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Unapologetic Educational Research: Malik Henfield

Event Information

Addressing Anti-Blackness, Racism and White Supremacy
Thursday, Apr. 01, 2021
3-4 p.m. EST
Event Speaker: 
Malik Henfield, Loyola University Chicago

The Unapologetic Educational Research webinar series engages audiences in thinking about and reflecting on what it means to conduct educational research from a standpoint that honors Black lives in the research process, while also disrupting racism and white supremacy. Given the unprecedented moment we are all experiencing, we are committed to shifting the landscape of qualitative research and using this research to shift our sociopolitical context toward racial equity and justice.

Malik Henfield, founding dean for the Insitute for Racial Justice at Loyola University Chicago, will present his unapologetic approach to school- and community-based research and the direct/indirect implications of this work for those in higher education settings. His community engagement research with schools, includes Atlanta Public School District, Baltimore City Public School District, Chicago Public Schools, Oakland Unified School District, San Francisco Unified School District and more) is a hallmark of his scholarship. He will address the ways his scholarly approach is vital to an unapologetic and racially just approach to research and supporting the next generation of racial justice scholars.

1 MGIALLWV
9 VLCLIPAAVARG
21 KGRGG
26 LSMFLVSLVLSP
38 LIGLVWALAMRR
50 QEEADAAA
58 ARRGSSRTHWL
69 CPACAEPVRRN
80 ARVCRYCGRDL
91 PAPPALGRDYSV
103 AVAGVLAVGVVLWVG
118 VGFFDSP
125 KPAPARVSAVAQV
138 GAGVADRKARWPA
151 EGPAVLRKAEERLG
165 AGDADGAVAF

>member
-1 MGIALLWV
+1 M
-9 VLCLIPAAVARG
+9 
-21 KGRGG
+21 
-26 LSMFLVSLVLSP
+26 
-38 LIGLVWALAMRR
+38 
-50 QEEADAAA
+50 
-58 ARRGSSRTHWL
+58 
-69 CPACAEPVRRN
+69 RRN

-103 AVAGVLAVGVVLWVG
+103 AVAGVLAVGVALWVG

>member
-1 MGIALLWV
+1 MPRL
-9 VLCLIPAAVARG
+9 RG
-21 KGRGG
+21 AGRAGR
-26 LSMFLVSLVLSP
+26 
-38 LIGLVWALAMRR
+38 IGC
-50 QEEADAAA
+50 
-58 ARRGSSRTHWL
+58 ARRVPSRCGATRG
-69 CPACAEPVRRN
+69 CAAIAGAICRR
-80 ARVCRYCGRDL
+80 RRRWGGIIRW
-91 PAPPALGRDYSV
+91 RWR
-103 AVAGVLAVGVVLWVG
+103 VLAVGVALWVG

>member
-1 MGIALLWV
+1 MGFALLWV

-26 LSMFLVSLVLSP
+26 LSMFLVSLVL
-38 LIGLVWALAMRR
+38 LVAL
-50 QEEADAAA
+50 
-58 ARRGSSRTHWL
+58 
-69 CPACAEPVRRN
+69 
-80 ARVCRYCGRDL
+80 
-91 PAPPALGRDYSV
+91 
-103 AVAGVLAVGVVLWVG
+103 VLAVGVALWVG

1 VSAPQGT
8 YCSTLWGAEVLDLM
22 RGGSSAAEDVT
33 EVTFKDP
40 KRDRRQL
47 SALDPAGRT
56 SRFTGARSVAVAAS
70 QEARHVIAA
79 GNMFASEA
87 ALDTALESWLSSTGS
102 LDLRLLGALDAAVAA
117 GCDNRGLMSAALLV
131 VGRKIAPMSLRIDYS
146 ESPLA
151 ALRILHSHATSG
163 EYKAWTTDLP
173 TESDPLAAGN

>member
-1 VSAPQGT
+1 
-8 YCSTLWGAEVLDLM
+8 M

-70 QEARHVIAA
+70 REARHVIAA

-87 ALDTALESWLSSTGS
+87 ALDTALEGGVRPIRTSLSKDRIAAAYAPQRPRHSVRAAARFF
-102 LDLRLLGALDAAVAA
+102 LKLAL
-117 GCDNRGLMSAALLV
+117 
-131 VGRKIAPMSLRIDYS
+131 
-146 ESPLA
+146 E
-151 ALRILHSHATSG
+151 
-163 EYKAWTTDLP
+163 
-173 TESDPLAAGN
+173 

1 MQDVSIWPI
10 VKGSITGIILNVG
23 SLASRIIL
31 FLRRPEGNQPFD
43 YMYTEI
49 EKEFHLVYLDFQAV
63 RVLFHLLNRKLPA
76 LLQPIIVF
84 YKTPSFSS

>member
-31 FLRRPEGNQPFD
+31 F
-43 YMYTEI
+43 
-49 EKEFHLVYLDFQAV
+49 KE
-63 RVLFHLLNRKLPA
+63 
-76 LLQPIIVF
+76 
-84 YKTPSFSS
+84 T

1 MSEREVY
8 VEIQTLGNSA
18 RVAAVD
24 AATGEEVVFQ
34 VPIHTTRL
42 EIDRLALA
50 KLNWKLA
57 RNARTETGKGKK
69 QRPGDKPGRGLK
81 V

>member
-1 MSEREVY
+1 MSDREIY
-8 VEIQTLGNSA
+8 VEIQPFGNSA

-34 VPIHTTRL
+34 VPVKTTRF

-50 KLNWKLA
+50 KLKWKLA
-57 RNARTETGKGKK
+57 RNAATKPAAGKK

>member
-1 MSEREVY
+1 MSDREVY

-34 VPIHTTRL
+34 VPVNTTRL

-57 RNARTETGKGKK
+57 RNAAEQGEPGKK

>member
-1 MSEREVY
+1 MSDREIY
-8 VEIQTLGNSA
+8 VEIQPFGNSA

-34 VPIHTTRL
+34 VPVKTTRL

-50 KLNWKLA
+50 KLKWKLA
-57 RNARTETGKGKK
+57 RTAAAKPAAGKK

Malik Henfield, dean, Loyola University Chicago

Malik Henfield
Founding Dean, Institute for Racial Justice
Loyola University Chicago

Henfield's scholarship situates Black students' lived experiences in a broader ecological milieu to critically explore how their personal, social, academic, and career success is impeded and enhanced by school, family, and community contexts. His work to date has focused heavily on the experiences of Black students formally identified as gifted/high-achieving while his latest projects focus more exclusively on developing, implementing, and evaluating in- and out-of-school interventions associated with developing Black students ready to succeed in college and careers.